Aquinas Second Way Analysis

718 Words 3 Pages
In the Summa Theologica, Thomas Aquinas claims that there must be a first efficient cause to existence and that therefore a chain of causes cannot infinitely continue. This is also known as Aquinas’ second way. An efficient cause is an agent that brings about a change or an effect. Aquinas uses the term to argue that a first efficient cause is needed in order for there to be existence. I will argue that there can be more than one first cause, since Aquinas never explicitly stated that there is only one first efficient cause. Thomas Aquinas’ second way argues that there must be a first efficient cause which causes other things to exist. This first cause cannot have come into existence by itself. Something must come into existence by a first …show more content…
However, Aquinas does not say that there must be only one efficient first cause, he just simply argues that there must be a first cause, in which it could not have caused itself into existence, and that a chain of causes cannot be infinite. Aquinas’ argument claims that there must be at least one efficient first cause, meaning that there could be more than one. In this situation, each first cause is responsible for a certain part of the outcome, being the effect. These multiple first causes are similar to the division of labor. Division of labor is the assignment of different tasks within a system to improve efficiency. It is like a chain of dominos, but with two starting points that lead into one trail. If both of the starting points are knocked over at the same time, the domino effect will continue at the same rate of time until they both reach the single strand that they are connecting to, thus merging and having two first causes to the dominos collapsing. Simply saying that because there is an uncaused first cause does not mean or prove that there can only be one, rather there could be …show more content…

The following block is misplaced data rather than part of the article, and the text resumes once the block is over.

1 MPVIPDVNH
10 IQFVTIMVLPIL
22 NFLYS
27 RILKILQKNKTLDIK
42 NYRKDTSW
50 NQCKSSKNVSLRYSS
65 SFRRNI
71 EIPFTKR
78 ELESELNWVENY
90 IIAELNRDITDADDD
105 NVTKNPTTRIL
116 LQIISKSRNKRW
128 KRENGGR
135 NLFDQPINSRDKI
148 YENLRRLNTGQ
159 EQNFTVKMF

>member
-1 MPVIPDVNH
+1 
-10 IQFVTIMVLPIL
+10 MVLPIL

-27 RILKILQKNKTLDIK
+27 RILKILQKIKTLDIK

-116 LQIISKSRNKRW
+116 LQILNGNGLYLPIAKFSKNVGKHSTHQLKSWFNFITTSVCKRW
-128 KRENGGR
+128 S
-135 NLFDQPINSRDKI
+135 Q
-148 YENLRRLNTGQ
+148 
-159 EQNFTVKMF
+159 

If there is then no order, it appears to be impossible for things to come together at once to create an effect. For example, if a human were to be created, how would the multiple first causes create this effect of a human? One first cause could be in charge of the skin, another the bones, the heart, the ribs, etc. but these developments would have to have some kind of order or process in order to create the effect of a human. Hence, the first causes have no way of ordering themselves to create something as complex as a human. Even compared to the domino effect of two strands leading into one, this certainly works in terms of motion, but with a complex process of first causes leading to a single effect, it does not work. Aquinas would agree with this because the idea of having multiple first causes does not work. His argument seems to be better than this objection because having a singular first cause in charge of everything appears to work more efficiently and makes more sense than to have multiple first causes leading to one effect. Having a singular first cause would mean that it has complete control of creating the

Related Documents